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Page:Samuel Scoville -Abraham Lincoln, His Story.djvu/41

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CHAPTER III

THE LAWYER

A man stands revealed by his work. For twenty-three years Abraham Lincoln practiced law and sowed the harvest which the nation reaped in his presidency.

He was admitted to the bar in 1836, and his bar examinations consisted simply of an inquiry into his moral character. In those frontier days judges and lawyers depended more on common-sense than on common-law, and most of the courthouses were log cabins. A contemporary of Lincoln remembered that when Judge John Reynolds sat in the Circuit Court of Washington County, the sheriff opened court by coming to the door of the one-room log-built courthouse and shouting to the crowd outside: "Come in, boys; our John is a-goin' to hold court."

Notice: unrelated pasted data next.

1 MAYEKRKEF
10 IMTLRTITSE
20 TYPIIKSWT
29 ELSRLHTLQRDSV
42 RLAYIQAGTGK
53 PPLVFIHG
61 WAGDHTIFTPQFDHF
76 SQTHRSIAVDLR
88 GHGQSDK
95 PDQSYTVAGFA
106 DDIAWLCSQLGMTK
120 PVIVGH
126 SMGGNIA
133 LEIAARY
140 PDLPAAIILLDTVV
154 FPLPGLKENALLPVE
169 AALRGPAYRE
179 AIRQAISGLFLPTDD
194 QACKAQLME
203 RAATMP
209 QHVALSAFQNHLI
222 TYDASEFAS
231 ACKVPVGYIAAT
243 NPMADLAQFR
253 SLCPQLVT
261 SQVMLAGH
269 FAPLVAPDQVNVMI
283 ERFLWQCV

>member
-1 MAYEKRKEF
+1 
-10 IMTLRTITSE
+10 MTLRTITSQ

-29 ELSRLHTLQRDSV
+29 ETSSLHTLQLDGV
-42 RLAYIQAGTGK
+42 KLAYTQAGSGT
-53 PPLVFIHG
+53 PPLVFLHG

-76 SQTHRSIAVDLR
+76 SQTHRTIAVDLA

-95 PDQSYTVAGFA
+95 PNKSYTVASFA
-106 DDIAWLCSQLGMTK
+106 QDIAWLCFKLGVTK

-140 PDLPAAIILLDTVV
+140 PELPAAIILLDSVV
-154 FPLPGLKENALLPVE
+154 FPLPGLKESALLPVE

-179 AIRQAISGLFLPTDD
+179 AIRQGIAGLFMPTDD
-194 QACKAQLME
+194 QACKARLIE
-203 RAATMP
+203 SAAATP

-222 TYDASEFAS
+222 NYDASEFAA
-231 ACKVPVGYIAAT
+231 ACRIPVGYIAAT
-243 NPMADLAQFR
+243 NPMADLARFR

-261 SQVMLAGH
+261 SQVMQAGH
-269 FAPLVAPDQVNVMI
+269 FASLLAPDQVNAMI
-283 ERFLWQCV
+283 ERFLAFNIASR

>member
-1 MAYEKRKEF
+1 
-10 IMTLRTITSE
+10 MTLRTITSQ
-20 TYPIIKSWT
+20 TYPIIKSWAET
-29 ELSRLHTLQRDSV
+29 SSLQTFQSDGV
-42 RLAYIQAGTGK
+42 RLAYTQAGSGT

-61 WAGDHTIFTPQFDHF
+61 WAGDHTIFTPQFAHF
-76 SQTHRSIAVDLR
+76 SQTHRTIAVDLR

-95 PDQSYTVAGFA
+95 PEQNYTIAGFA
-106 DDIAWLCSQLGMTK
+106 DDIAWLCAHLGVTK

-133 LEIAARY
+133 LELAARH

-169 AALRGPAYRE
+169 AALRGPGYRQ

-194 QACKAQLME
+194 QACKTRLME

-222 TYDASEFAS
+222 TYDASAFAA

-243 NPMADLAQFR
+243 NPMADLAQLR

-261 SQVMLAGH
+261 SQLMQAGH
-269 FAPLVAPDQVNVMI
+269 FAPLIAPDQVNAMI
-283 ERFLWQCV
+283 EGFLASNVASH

Another sheriff used to announce the opening of court as follows: "Oh yes! Oh yes! Oh yes! The Honorable Judge is now opened!"

One of the judges of Lincoln's time once restored order in his court by leaving the bench and thrashing the offenders, remarking as he resumed his seat: "I don't know what power

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